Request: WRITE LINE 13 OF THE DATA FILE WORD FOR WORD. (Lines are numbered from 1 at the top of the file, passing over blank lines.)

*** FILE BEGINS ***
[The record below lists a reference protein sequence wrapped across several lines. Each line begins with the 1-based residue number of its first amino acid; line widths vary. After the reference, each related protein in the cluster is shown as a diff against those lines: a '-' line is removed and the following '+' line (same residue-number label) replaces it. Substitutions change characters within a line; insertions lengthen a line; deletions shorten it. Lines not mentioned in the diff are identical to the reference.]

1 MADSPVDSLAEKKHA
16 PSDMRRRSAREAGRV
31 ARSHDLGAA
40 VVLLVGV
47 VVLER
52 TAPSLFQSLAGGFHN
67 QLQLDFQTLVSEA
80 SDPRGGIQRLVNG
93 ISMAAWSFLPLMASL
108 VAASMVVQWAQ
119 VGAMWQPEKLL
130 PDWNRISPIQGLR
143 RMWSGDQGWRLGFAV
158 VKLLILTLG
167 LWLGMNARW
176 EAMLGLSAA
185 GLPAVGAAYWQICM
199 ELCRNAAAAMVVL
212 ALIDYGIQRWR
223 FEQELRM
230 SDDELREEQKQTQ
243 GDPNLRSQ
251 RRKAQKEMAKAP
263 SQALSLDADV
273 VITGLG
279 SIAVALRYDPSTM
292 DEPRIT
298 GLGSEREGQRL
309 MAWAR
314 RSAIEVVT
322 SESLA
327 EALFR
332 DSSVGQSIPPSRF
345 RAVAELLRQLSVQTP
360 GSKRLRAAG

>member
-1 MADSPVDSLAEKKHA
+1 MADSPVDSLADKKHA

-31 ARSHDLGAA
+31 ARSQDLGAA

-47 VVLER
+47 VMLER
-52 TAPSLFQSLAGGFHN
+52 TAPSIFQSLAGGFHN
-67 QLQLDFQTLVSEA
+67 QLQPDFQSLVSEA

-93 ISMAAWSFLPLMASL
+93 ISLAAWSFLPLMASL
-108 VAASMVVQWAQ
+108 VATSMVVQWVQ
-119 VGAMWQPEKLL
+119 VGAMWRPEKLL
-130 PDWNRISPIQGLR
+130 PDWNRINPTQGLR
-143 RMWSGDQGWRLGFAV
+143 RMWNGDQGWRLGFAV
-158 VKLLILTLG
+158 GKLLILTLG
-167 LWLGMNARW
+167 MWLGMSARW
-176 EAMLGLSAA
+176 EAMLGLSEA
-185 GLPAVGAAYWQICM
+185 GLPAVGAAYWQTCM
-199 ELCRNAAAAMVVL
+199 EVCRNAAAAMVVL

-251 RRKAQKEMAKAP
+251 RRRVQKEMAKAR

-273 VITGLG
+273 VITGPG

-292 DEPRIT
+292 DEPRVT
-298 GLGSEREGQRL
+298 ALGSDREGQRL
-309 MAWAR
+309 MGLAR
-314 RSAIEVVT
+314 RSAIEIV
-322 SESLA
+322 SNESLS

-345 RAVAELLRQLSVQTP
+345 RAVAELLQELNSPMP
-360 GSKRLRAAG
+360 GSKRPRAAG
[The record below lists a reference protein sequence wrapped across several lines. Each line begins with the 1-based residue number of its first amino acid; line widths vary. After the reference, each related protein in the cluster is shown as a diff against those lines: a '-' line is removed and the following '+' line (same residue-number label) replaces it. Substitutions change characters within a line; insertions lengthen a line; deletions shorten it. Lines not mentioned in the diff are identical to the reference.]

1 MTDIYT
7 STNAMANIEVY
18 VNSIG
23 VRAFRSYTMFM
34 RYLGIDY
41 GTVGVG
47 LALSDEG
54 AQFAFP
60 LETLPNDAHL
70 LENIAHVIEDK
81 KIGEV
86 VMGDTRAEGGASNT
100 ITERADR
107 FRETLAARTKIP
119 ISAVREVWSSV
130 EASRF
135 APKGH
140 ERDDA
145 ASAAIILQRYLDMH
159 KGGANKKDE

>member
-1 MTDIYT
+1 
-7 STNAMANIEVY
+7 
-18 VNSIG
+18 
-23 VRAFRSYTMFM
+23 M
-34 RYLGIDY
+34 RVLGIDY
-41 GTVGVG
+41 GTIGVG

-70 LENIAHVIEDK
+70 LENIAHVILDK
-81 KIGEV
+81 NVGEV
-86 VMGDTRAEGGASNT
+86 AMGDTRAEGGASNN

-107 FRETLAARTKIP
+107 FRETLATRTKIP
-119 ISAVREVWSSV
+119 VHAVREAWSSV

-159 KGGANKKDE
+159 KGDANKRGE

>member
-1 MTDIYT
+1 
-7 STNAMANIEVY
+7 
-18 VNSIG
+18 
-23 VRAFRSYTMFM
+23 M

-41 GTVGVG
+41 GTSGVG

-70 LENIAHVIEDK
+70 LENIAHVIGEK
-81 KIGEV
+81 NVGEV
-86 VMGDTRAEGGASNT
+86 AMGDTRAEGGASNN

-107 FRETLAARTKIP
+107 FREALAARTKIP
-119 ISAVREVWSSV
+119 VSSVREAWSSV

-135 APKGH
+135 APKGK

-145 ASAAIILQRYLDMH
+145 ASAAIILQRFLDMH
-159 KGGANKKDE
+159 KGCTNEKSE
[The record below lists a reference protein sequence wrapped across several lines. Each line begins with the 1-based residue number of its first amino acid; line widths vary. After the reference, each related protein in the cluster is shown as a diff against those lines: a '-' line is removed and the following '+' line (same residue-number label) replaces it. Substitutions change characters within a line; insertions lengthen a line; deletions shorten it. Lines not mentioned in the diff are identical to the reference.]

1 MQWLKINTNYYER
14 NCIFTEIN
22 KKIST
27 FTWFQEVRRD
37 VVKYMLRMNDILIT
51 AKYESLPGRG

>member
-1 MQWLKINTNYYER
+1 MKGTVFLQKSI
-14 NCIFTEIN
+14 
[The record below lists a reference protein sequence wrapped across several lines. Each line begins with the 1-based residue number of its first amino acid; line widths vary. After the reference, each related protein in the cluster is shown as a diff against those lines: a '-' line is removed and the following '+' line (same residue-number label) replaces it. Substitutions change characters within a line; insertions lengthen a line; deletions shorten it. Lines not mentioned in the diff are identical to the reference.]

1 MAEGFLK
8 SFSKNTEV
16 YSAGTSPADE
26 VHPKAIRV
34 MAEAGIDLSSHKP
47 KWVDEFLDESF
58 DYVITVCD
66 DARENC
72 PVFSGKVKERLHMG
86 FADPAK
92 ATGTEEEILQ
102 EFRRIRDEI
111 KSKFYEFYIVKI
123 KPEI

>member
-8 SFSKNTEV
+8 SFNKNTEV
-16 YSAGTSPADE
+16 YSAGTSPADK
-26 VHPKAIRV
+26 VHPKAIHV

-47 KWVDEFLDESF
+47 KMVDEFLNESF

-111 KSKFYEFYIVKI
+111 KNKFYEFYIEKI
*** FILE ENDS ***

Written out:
130 PDWNRISPIQGLR